the tiny scale of a nautical community with global reach.
Captain Pollard's House is now the
Seven Seas Gift Shop.
Whale-tooth pendants were status symbols in the Sandwich
(Hawaiian) Islands, where islanders often traded with
passing whalers to obtain them. This Lei Niho Paloao
-- made with human hair -- was acquired during an 1893
Our visit included a walk to Brant Point -- the iconic
welcome to Nantucket!
The sinking of the whaleship Essex
is rife with geographic and historic lessons, but it is also among
the most gruesome nautical tales ever told. Educators who enjoy
the lessons of In the Heart of the Sea but wish to provide
something more age-appropriate for younger readers have quite a
few excellent choices. For the youngest of these, Alexis O'Neill's
Emilyis an excellent tale, full of
adventure and nautical lore, and laced with sea chanteys. Peter
Cook has written You
Wouldn't Want to Sail on a 19th-Century Whaling Ship!:
Grisly Tasks You'd Rather Not Do, an illustrated
book that perhaps revels in the details that some educators would
like to avoid, but in a way meant to appeal to young readers of a
certain age. Philbrick himself wrote Revenge
of the Whale, an abridged version of the tale
for young readers,
See more options -- including an interactive version of Cook's
work -- on the MaxGuide.
Every spring I teach a course that
is intended to help future geography teachers think creatively
about ways to create geography lessons. Because geography is often
missing from the formal curriculum, I try to prepare geography
educators to find their own connections between the discipline
they have studied and other material they may be teaching. TheOne Book One Communitypartnership between my university and
my town began at about the same time I started teaching this
course, and always provides an excellent opportunity for exactly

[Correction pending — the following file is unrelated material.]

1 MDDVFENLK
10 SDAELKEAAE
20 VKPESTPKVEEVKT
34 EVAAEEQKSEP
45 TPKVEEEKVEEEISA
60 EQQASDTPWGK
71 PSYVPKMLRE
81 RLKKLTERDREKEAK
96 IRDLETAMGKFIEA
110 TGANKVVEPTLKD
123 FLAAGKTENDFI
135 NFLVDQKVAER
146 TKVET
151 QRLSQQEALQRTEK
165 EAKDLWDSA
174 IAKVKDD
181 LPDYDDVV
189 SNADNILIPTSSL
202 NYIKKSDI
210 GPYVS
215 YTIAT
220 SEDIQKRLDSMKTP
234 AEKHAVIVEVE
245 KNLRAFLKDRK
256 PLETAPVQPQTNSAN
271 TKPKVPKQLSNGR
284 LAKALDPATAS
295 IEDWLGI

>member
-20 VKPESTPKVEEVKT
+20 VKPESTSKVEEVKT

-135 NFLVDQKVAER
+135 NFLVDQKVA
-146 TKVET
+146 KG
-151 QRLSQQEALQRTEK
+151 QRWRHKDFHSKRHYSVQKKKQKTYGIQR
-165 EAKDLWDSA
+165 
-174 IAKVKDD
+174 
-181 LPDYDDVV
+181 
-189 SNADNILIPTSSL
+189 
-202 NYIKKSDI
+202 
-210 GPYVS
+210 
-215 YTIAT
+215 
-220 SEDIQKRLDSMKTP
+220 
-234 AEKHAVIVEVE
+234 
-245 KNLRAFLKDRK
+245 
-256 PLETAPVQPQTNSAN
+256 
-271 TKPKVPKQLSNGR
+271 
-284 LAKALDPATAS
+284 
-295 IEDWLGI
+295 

the kind of stretching I want my students to do. Every spring
and fall, the partnership selects a book to be read by
university classes, primary and/or secondary classes, local book
clubs, and the public at large. Once a book is chosen, many
related activities are planned on campus, in schools, at local
libraries, and elsewhere in the community. The experience of
many people in a community sharing a common reading experience
is very rewarding, and many of my students are likely to
encounter similar programs in their future employment in
For several years, I have
assigned many of the "One Book" selections to my students, and
challenged them to write about how they could use them to teach
geography at particular grade levels. Geography curricula aredefined according to several
and these have helped us to find various geographic perspectives
onDark Tide, Nickel and
Food Nation, and other titles over the past few years.
This spring, the book was Nathaniel Philbrick’s In the Heart
of the Sea. This true story documents the journey the
Essex Ship and its crew. The novel was created after a journal
of the cabin boy was found. It depicts the tragic events that
occurred to the ship and the crew, before and after the Essex
was attacked by a sperm whale.
Pamela Hayes-Bohanan, librarian and member of the One Book One
Community committee, has created the In
the Heart of the Sea MaxGuide as a
comprehensive guide to related library resources.